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Mads Fristrup Schou

Postdoctoral fellow | PhD

I apply theory on genotype by environmental stress interactions to test and explain a range of evolutionary phenomena. The central theme is how the remarkable diversity (or equally remarkable similarity) among individuals in a species evolves.

Cooperation and stress in South African ostriches

My current focus is on how cooperation among individuals evolves to overcome individual limitations in coping with stressful environments.
Together with Charlie Cornwallis (Lund University) I am in the process of establishing a new (especially new to me!) study system, which we will use to test:

  • Does cooperation and the transition to sociality allow individuals to inhabit stressful environments when individual stress tolerance is limited?

Ostrich (Struthio camelus) individuals breed in both pairs and in groups, but we don’t know what triggers this cooperation and how it evolved. We will study the ostrich at a field site in South Africa, where we can monitor a high number of ostriches and experimentally manipulate their group structure. For these reasons we think it is a perfect model organism for understanding why some animals cooperate while others do not.

My interest in this question was sparked by my involvement on how the transition to sociality in a spider species group (Stegodyphus) completely changed their genetic make-up. This is an ongoing collaboration with Trine Bilde (Aarhus University).

neck and head of ostrich

Evolution of environmental sensitivity

Textbooks tell us that the variation we observe among individuals can be split into the genetic variance and the environmental variance. We tend to discard the environmental variance and focus on genetic variance as it is thought to lead to directional predictable change across generations. But what about the environmental variance:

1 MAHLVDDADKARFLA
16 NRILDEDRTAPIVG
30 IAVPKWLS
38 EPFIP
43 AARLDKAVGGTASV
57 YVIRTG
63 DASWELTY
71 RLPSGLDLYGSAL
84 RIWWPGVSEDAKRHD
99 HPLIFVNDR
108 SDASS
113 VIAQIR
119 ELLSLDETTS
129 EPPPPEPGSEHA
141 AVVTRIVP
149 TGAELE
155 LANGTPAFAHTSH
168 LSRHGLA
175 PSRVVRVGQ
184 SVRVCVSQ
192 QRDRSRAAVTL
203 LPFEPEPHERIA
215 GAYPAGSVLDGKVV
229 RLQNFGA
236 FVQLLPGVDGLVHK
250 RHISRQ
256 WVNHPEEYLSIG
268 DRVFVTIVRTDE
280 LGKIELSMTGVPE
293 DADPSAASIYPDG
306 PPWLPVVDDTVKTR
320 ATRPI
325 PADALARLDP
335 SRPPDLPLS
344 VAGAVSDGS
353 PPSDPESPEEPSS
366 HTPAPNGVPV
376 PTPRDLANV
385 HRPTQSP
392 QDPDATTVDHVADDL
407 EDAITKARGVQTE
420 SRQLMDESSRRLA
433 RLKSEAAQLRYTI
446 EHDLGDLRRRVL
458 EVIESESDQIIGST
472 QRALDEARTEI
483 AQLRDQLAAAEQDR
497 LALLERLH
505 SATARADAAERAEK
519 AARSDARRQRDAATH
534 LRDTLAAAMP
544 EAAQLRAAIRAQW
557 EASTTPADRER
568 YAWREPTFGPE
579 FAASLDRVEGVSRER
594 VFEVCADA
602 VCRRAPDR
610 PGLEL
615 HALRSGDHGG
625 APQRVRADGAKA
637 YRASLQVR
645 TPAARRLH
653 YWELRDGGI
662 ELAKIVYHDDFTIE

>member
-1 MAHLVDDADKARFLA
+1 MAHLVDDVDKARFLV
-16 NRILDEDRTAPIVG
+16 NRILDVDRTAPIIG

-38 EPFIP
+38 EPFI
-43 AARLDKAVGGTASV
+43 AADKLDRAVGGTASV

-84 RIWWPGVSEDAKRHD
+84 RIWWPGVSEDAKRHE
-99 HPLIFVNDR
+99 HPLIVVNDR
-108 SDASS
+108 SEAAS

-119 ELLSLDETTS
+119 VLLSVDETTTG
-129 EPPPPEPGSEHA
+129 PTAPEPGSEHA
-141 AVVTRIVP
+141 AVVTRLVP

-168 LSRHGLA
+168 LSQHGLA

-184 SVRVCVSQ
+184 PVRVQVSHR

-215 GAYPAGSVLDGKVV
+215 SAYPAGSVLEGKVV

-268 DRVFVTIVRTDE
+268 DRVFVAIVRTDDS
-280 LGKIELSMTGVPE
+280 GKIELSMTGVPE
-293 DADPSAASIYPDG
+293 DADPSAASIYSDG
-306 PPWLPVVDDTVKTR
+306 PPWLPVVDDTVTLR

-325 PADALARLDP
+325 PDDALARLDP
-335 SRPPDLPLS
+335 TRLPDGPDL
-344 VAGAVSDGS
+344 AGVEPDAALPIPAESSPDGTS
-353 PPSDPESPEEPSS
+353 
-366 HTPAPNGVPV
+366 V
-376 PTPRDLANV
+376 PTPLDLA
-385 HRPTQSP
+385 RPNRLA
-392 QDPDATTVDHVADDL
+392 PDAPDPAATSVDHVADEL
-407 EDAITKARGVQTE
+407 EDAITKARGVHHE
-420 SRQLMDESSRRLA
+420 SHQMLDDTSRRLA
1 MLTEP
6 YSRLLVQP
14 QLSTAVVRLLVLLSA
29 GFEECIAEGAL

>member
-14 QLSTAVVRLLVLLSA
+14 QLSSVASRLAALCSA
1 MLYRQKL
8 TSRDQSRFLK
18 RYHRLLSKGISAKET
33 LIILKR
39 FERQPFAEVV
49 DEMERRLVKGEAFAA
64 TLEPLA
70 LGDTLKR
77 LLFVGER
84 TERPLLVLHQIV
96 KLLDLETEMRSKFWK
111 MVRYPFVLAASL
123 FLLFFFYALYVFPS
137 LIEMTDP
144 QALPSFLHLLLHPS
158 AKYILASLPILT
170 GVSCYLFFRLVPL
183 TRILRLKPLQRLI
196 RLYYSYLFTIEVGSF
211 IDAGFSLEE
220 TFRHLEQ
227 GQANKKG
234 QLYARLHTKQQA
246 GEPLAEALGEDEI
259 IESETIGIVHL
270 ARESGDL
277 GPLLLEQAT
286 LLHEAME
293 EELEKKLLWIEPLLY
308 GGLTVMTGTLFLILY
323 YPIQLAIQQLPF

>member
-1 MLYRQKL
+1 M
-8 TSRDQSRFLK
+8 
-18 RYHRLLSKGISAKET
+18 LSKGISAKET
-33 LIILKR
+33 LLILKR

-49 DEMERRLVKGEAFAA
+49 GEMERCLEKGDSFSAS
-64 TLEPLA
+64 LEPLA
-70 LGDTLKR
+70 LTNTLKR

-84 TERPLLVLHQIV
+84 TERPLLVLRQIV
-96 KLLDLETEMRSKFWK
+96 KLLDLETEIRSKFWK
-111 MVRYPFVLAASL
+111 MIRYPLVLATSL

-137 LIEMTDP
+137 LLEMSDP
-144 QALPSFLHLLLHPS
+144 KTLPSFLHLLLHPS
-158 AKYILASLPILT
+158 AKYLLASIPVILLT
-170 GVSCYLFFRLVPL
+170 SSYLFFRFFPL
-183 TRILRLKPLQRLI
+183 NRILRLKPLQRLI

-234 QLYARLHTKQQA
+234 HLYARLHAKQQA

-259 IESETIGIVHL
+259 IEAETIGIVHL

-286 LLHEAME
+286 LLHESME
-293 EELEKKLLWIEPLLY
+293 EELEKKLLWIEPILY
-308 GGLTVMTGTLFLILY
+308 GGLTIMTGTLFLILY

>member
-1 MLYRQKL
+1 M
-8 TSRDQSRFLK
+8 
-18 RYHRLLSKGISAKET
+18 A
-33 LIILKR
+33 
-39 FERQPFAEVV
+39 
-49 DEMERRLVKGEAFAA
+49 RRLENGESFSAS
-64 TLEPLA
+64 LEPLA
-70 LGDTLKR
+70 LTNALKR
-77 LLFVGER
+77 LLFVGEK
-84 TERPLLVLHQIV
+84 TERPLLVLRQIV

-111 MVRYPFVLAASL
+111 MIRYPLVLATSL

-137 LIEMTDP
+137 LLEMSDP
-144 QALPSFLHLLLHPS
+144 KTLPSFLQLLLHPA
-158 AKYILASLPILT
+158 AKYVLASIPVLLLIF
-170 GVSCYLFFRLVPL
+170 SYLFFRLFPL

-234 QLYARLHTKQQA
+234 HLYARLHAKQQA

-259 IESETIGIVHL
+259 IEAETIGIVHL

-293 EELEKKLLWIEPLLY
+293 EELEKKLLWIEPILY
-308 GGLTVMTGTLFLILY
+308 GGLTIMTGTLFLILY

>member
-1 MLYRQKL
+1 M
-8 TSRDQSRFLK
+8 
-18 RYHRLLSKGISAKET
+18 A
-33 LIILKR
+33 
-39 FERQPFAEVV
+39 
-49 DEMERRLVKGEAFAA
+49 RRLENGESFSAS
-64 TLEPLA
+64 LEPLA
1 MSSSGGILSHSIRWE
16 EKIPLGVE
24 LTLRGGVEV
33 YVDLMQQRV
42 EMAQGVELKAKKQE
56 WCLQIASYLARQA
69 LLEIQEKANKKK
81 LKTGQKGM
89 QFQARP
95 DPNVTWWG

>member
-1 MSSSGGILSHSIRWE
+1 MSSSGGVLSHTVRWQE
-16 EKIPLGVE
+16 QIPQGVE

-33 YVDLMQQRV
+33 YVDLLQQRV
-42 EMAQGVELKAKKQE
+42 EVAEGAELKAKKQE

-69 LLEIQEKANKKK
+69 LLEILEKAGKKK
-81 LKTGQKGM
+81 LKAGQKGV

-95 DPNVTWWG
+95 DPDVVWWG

• Do some traits have a higher environmental variance than others and if so why?
  • Is there selection on the sensitivity to environmental variance and if so how does it evolve?

These are some of the questions I try to answer to improve our understanding of how the environment shapes the variation among individuals. The work takes advantage of the high precision estimates and known historical selection in domestic cattle and is performed in collaboration with Torsten N. Kristensen (Aalborg University) and Ary Hoffmann (Melbourne University).

Black and white cattle standing on a meadow

Evolutionary genetics and environmental stress

My work during my PhD and my initial post-graduate environment evolved around the questions

  • Does environmental stress and selection influence the loss of genetic diversity in small populations?
  • What are the mechanisms behind the inbreeding by stress interaction commonly observed in small populations?
  • How do ectotherms adapt to abiotic (e.g. thermal) stressors?

This work involved fruit flies (Drosophila) as a model organism, and I used a range of different techniques such as Pool-Seq, proteomics, transcriptomics, metabolomics but also field experiments and physiological tests.
I am still involved in several projects on adaptation to environmental stress through collaborations with Volker Loeschcke and Jesper G. Sørensen (Aarhus University) as well as Vanessa Kellermann (Monash University).

Plastic bottle with fruit flies (left) and Mads F. Schou in a fruit fly lab (right)
Plastic bottle with fruit flies (left) and Mads F. Schou in a fruit fly lab (right)


Retrieved from Lund University's publications database



Retrieved from Lund University's publications database


Retrieved from Lund University's publications database

Page Manager:
Mads Schou
E-mail: mads [dot] schou [at] biol [dot] lu [dot] se

Postdoctoral fellow